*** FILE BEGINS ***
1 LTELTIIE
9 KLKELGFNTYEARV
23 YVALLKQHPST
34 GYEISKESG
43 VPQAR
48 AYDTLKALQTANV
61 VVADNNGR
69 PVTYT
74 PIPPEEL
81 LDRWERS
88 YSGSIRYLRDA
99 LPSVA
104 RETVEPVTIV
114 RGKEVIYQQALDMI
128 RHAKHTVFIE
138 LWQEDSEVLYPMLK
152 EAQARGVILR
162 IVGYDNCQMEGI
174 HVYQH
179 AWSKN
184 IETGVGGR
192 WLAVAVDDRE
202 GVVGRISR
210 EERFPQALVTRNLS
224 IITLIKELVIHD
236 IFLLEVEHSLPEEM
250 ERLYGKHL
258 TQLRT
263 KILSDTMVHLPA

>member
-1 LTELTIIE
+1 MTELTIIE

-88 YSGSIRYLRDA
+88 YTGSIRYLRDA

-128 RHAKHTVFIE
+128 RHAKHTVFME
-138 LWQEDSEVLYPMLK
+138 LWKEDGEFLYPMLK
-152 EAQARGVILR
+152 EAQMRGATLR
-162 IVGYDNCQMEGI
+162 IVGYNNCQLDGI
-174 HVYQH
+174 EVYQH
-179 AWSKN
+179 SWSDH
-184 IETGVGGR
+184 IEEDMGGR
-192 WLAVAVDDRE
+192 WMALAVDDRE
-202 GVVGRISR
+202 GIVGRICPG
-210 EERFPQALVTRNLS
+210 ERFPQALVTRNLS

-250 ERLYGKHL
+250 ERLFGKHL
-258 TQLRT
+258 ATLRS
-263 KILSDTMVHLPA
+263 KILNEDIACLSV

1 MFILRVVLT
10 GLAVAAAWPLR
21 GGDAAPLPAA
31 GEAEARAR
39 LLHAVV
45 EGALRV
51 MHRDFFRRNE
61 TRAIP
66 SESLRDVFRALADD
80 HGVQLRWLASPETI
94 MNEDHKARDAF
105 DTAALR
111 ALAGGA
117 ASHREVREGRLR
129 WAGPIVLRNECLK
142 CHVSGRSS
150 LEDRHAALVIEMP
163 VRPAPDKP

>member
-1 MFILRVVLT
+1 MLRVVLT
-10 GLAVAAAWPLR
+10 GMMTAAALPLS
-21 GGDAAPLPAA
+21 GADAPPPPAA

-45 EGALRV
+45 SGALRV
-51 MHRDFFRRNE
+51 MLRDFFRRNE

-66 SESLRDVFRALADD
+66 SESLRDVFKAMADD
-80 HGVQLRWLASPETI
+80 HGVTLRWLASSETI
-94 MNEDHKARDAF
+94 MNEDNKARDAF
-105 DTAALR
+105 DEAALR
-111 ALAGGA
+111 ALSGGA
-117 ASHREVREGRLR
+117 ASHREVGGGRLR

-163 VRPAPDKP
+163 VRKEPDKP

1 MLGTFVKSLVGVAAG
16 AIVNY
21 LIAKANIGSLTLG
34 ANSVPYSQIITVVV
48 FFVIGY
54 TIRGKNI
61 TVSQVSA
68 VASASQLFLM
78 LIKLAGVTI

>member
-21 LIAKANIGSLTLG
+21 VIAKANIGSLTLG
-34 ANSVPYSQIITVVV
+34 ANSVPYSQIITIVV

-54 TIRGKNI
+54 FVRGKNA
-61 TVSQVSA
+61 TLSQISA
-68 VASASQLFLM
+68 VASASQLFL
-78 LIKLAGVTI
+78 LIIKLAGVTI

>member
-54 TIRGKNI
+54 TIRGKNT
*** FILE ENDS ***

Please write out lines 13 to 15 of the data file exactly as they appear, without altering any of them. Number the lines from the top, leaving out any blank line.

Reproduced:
104 RETVEPVTIV
114 RGKEVIYQQALDMI
128 RHAKHTVFIE